Going the extra mile

When I first found out I was coming to Kenya pretty much the first thing I did was buy the guidebook. I was reading it in bed one night when I stumbled across a description of a marathon on Lewa conservancy, a private reserve just north of Mount Kenya. Being a bit into running after completing my first half marathon in 2013 I read with mild interest until I came to the bit that said that elephants, zebra and giraffes decorate the route as you ran! At this point I jumped out of bed and ran up to my flatmate, Morven’s, room. As my main running buddy I was pretty sure this was just the ticket to convince her she needed to come for a visit…

Now, with just over 3 months to go until race day I sometimes slightly rue my early enthusiasm. But not much!

Training in Nairobi for my first marathon – and a marathon at an altitude of 1750m where temperatures soar to mid-thirties by late morning – has been no mean feat. When I first arrived I couldn’t even run 5k without being exhausted! Battling the broken pavements, chaotic traffic (that frequently drives on aforementioned pavements), heavy fumes and children laughing at me I gradually increased the distance I could run to something resembling that of a beginner. But I simply couldn’t work out how I was going to manage to cover the distances a training regime would require.

Luckily I have some rather excellent colleagues including one who organises a small running club a few times a week before work. So a couple of months ago I started a gruelling regime of getting up at 5.30am (again, my flatmate’s can attest that I am NOT a morning person), travelling the hour it takes to get to work on the bus, then going on a run with a group of Kenyan men far fitter than me.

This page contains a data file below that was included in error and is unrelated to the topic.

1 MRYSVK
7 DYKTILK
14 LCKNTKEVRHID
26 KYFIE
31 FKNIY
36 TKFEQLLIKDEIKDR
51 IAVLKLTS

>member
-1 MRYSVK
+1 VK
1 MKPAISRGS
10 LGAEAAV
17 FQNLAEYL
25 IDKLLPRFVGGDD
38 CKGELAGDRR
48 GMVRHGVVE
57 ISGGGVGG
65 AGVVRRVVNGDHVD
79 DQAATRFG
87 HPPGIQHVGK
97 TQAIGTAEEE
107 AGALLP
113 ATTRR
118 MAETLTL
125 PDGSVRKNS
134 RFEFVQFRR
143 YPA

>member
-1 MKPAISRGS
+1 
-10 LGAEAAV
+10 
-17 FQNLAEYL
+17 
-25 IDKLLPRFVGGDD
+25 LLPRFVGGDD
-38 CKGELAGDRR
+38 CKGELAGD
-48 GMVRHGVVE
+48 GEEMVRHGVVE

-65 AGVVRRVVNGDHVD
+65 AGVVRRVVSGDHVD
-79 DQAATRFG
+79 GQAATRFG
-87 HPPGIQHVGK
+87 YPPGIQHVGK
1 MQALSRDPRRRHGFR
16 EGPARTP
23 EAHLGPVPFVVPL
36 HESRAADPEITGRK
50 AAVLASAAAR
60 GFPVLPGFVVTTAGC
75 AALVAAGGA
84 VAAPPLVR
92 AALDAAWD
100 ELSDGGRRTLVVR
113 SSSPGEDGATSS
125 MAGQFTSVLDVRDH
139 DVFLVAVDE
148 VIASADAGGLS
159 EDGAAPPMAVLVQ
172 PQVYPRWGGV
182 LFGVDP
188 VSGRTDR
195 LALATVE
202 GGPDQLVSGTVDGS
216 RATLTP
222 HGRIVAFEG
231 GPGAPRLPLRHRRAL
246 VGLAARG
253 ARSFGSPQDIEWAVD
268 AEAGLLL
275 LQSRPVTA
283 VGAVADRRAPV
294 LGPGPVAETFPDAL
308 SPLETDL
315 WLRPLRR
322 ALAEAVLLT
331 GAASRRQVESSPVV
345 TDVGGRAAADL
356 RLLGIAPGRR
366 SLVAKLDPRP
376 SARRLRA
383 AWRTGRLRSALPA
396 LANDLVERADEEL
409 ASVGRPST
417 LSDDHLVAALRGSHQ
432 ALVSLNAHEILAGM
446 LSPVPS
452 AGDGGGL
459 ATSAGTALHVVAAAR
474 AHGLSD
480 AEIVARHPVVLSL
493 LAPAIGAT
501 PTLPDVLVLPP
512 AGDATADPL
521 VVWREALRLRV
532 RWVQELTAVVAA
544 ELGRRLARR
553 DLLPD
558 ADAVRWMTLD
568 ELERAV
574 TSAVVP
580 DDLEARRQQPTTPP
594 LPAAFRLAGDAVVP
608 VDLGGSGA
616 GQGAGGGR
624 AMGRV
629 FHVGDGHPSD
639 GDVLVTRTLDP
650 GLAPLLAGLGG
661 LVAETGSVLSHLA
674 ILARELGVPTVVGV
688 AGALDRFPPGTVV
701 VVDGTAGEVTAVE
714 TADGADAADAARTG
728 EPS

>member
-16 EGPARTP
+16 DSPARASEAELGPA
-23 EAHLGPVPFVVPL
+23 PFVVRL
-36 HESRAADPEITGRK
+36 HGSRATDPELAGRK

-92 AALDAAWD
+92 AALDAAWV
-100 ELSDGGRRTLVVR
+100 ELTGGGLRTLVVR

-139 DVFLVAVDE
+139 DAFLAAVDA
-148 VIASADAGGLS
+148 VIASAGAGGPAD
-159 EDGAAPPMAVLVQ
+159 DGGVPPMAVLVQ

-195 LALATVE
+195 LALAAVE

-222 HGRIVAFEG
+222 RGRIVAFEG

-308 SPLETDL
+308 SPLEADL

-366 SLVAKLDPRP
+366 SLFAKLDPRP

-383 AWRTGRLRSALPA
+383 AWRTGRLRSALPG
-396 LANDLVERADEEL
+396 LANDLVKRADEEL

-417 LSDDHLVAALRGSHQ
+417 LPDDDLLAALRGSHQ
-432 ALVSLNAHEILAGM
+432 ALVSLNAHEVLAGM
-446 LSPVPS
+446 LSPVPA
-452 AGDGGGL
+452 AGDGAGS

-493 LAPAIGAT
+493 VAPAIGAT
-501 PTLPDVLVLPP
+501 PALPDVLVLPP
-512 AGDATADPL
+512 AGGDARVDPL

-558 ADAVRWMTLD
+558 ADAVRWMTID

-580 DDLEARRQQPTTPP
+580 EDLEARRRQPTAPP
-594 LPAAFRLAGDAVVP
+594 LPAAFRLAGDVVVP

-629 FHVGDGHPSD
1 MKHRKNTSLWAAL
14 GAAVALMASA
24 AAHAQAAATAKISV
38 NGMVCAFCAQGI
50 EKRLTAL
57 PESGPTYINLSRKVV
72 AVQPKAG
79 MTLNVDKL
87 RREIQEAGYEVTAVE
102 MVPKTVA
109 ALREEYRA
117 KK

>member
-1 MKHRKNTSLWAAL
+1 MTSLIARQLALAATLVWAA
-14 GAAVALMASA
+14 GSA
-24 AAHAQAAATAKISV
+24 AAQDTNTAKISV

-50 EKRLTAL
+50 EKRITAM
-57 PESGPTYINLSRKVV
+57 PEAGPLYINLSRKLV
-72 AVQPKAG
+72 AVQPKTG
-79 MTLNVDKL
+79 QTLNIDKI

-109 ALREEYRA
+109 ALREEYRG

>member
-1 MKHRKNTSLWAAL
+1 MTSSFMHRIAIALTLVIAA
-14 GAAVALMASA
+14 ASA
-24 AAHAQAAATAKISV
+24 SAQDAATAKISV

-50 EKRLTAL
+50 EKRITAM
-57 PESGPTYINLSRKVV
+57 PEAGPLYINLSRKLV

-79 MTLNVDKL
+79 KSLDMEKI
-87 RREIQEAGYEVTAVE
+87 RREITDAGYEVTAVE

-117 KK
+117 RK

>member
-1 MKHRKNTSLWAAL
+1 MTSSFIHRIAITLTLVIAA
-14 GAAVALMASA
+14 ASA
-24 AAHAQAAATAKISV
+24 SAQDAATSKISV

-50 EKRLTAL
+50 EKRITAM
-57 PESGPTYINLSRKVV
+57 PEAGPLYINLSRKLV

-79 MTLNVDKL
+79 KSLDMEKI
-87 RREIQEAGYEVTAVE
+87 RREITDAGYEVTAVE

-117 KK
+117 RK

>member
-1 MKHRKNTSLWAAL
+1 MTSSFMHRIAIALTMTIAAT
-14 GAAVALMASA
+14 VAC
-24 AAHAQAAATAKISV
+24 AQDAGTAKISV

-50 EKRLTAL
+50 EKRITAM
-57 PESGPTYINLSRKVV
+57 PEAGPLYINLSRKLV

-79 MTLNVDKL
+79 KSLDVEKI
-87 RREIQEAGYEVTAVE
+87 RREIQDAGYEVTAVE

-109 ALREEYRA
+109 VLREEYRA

At first, it was all I could do to stay awake during the day after these morning sessions. But now, I positively love them. In fact, I now skip the bus journey and run all the way from home to running club dodging traffic and the rather terrifying Marabou Storks as I go.

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While running in the UK might have been easier, nothing compares to when we are running through the Arboretum, a little oasis of green just north of the CBD, and a troop of monkeys will bound past us. I’m even sort of growing to enjoy the “body work” sessions one of the group forces us to do, including lugging truck tyres across fields and an excessive amount of sit-ups.

There’s still a way to go before I can imagine I’ll possibly be able to manage 26miles at the end of June. But at least now the training has become a unique and constantly surprising way to explore the city – rather than a dreaded chore!

http://www.safaricom.co.ke/safaricommarathon/

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